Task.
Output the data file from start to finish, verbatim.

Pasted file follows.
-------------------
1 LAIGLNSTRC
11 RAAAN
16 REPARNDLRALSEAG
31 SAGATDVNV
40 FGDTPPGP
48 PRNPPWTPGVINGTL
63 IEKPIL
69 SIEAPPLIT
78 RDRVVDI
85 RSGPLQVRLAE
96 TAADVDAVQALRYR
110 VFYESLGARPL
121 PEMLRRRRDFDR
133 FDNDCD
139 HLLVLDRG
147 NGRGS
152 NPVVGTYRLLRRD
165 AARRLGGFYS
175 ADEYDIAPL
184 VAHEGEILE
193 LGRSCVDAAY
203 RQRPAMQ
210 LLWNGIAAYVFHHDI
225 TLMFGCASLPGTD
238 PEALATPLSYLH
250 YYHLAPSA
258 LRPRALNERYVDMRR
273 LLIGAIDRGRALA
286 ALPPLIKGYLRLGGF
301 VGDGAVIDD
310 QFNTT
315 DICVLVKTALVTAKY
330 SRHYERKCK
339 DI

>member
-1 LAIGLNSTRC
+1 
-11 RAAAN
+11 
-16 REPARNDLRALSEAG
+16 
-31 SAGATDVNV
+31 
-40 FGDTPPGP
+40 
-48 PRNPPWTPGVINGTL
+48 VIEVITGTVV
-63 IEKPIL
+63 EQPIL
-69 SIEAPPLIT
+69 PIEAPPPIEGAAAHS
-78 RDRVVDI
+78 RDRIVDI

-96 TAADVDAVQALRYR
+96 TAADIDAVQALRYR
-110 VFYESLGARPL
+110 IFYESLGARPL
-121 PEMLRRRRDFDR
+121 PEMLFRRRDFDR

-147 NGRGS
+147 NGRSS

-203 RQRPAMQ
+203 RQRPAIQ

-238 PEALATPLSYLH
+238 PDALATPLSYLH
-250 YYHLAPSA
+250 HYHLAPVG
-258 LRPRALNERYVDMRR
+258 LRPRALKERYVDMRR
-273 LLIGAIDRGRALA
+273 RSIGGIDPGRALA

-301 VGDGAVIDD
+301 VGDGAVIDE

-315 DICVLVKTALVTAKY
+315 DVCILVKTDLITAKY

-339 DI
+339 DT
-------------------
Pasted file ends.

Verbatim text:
1 LAIGLNSTRC
11 RAAAN
16 REPARNDLRALSEAG
31 SAGATDVNV
40 FGDTPPGP
48 PRNPPWTPGVINGTL
63 IEKPIL
69 SIEAPPLIT
78 RDRVVDI
85 RSGPLQVRLAE
96 TAADVDAVQALRYR
110 VFYESLGARPL
121 PEMLRRRRDFDR
133 FDNDCD
139 HLLVLDRG
147 NGRGS
152 NPVVGTYRLLRRD
165 AARRLGGFYS
175 ADEYDIAPL
184 VAHEGEILE
193 LGRSCVDAAY
203 RQRPAMQ
210 LLWNGIAAYVFHHDI
225 TLMFGCASLPGTD
238 PEALATPLSYLH
250 YYHLAPSA
258 LRPRALNERYVDMRR
273 LLIGAIDRGRALA
286 ALPPLIKGYLRLGGF
301 VGDGAVIDD
310 QFNTT
315 DICVLVKTALVTAKY
330 SRHYERKCK
339 DI

>member
-1 LAIGLNSTRC
+1 
-11 RAAAN
+11 
-16 REPARNDLRALSEAG
+16 
-31 SAGATDVNV
+31 
-40 FGDTPPGP
+40 
-48 PRNPPWTPGVINGTL
+48 VIEVITGTVV
-63 IEKPIL
+63 EQPIL
-69 SIEAPPLIT
+69 PIEAPPPIEGAAAHS
-78 RDRVVDI
+78 RDRIVDI

-96 TAADVDAVQALRYR
+96 TAADIDAVQALRYR
-110 VFYESLGARPL
+110 IFYESLGARPL
-121 PEMLRRRRDFDR
+121 PEMLFRRRDFDR

-147 NGRGS
+147 NGRSS

-203 RQRPAMQ
+203 RQRPAIQ

-238 PEALATPLSYLH
+238 PDALATPLSYLH
-250 YYHLAPSA
+250 HYHLAPVG
-258 LRPRALNERYVDMRR
+258 LRPRALKERYVDMRR
-273 LLIGAIDRGRALA
+273 RSIGGIDPGRALA

-301 VGDGAVIDD
+301 VGDGAVIDE

-315 DICVLVKTALVTAKY
+315 DVCILVKTDLITAKY

-339 DI
+339 DT